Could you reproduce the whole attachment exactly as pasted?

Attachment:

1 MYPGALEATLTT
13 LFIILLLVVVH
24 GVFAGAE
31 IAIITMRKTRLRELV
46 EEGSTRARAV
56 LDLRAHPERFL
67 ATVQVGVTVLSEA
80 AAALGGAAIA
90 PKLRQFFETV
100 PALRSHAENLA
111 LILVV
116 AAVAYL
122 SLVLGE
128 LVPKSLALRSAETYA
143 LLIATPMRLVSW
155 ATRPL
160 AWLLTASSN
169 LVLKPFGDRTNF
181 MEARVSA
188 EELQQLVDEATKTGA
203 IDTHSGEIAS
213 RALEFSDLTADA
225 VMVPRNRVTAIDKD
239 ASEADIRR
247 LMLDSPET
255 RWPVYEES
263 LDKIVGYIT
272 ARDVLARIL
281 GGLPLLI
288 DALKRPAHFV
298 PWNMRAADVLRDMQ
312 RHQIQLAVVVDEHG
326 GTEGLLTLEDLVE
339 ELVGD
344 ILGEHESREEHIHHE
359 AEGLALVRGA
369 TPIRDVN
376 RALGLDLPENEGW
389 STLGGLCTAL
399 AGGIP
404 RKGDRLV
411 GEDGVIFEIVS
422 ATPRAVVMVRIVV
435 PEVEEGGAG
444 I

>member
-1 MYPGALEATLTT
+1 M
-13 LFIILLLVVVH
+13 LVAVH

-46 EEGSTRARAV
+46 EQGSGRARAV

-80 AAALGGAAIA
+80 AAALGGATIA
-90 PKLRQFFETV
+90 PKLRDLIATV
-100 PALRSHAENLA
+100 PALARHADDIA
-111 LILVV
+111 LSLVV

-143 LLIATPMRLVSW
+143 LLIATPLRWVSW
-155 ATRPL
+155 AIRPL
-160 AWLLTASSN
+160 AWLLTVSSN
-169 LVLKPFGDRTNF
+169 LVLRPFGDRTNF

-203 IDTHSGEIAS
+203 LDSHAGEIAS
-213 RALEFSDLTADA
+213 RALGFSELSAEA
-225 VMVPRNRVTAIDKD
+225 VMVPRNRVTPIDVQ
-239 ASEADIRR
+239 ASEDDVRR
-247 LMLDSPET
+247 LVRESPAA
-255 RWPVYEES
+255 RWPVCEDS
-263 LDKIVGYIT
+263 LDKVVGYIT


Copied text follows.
1 MYPGALEATLTT
13 LFIILLLVVVH
24 GVFAGAE
31 IAIITMRKTRLRELV
46 EEGSTRARAV
56 LDLRAHPERFL
67 ATVQVGVTVLSEA
80 AAALGGAAIA
90 PKLRQFFETV
100 PALRSHAENLA
111 LILVV
116 AAVAYL
122 SLVLGE
128 LVPKSLALRSAETYA
143 LLIATPMRLVSW
155 ATRPL
160 AWLLTASSN
169 LVLKPFGDRTNF
181 MEARVSA
188 EELQQLVDEATKTGA
203 IDTHSGEIAS
213 RALEFSDLTADA
225 VMVPRNRVTAIDKD
239 ASEADIRR
247 LMLDSPET
255 RWPVYEES
263 LDKIVGYIT
272 ARDVLARIL
281 GGLPLLI
288 DALKRPAHFV
298 PWNMRAADVLRDMQ
312 RHQIQLAVVVDEHG
326 GTEGLLTLEDLVE
339 ELVGD
344 ILGEHESREEHIHHE
359 AEGLALVRGA
369 TPIRDVN
376 RALGLDLPENEGW
389 STLGGLCTAL
399 AGGIP
404 RKGDRLV
411 GEDGVIFEIVS
422 ATPRAVVMVRIVV
435 PEVEEGGAG
444 I

>member
-1 MYPGALEATLTT
+1 M
-13 LFIILLLVVVH
+13 LVAVH

-46 EEGSTRARAV
+46 EQGSGRARAV

-80 AAALGGAAIA
+80 AAALGGATIA
-90 PKLRQFFETV
+90 PKLRDLIATV
-100 PALRSHAENLA
+100 PALARHADDIA
-111 LILVV
+111 LSLVV

-143 LLIATPMRLVSW
+143 LLIATPLRWVSW
-155 ATRPL
+155 AIRPL
-160 AWLLTASSN
+160 AWLLTVSSN
-169 LVLKPFGDRTNF
+169 LVLRPFGDRTNF

-203 IDTHSGEIAS
+203 LDSHAGEIAS
-213 RALEFSDLTADA
+213 RALGFSELSAEA
-225 VMVPRNRVTAIDKD
+225 VMVPRNRVTPIDVQ
-239 ASEADIRR
+239 ASEDDVRR
-247 LMLDSPET
+247 LVRESPAA
-255 RWPVYEES
+255 RWPVCEDS
-263 LDKIVGYIT
+263 LDKVVGYIT